18-06-2021 | | By Sam Brown
Recently, MIT announced that it had successfully embedded sensor circuits consisting of multiple ICs and connectors into fibres suitable for clothing. What did the researchers demonstrate, how does the demonstration solve challenges faced by wearable electronics, and could it be the key to wearable electronics?
Recently, researchers from MIT demonstrated how micro-electronics can be embedded into material fibres. They start by placing chip-scale devices (i.e. chips only), and other electronics onto a preform which then has four tungsten wires placed in a line going across each chip. From there, the entire setup is heated such that the preform melts, and this setup is then drawn into a fibre. At the same time, the tungsten wires are pressed and bonded to the chips creating a 4-wire I2C bus with two carrying power, one carrying clock, and the last carrying data.
The resulting wire (which has the electronics embedded inside it), can be bent around a radius of 12mm with no damage to the internal electronics. In contrast, damage is only observed when bending at a radius less than 3mm. Furthermore, 90% of the chips in the fibre successfully bonded to the tungsten wires, and multiple circuits have been demonstrated to function.
Examples of ICs that have been successfully embedded into the fibre include a Microchip 24CW1280X EEPROM, and a Maximum MAX31875 temperature sensor, while the end of the wire was terminated to an STM32F401. One example developed by the researchers was a length of fibre with multiple EEPROMs connected in parallel which had a memory density of 767kbit per meter. The researchers demonstrated the fibres ability to store information by saving a 480KB file for two months without power.
Another example demonstrated by the researchers was integrating multiple temperature sensors into fibres which were then sewn into a participants shirt. Various temperature readings were made from all over the body during exercise, and this data was later fed into a neural network. Running the trained neural network back onto the shirt enabled for reliable detection of various exercises showing how the shirt could be used to track activities accurately.
One of the greatest challenges faced by wearable electronics is the need for flexibility, and this flexibility is greatly tied to comfortability. Because electronics are mostly ridged by design, this means that they cannot bend or change shape to fit a particular surface. Most wearable electronics consist of a ridged circuit connected to flexible straps (such as a smartwatch).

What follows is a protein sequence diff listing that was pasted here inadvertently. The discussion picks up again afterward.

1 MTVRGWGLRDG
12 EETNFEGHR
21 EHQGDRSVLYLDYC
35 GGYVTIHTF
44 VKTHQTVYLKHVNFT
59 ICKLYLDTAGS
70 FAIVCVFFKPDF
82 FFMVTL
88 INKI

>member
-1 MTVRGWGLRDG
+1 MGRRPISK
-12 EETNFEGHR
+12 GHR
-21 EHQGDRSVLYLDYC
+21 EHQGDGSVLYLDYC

The threads developed by MIT can be sewn into the material and worn without any notice. This enables everyday clothing to be integrated with electronics unknowingly to the users and enables comfortable wearable electronics. Furthermore, the threads designed by MIT are more than a few trivial sensors being I2C driven off-the-shelf chips with memory and other advanced capabilities. This enables clothing made with the threads to have real computational capabilities and thus demonstrate the possibility of commercial devices in the future.
While many researchers are showing promising results in the development of wearable technologies, the research conducted by MIT researchers is arguably the most promising. Flexible displays made by other projects are often low-resolution and can only be in laboratory conditions while other flexible circuits using printed transistors have the processing capability of a 7400 logic chip.
However, the threads developed by MIT are using off-the-shelf chips that use I2C for communication, meaning that these threads have far more processing capabilities right off the bat. Furthermore, the I2C protocol could be replaced with a differential bus that could allow for higher data transmission, and if made fast enough, could enable the creation of woven displays. This would enable a piece of clothing to have an entire smart device integrated into its threads, and the use of off-the-shelf technology makes the development of such systems practical.
The researchers now need to focus on is embedding a processor into the threads. Having sensors and I2C devices is all fine and dandy, but integrating a processor into the threads would remove the need for an external processing unit that is bulky and uncomfortable. Of course, one solution around this could be to integrate the processor into the clothing tag, which would also house a small coin-cell battery, but until then, these threads will remain attached to the laboratory.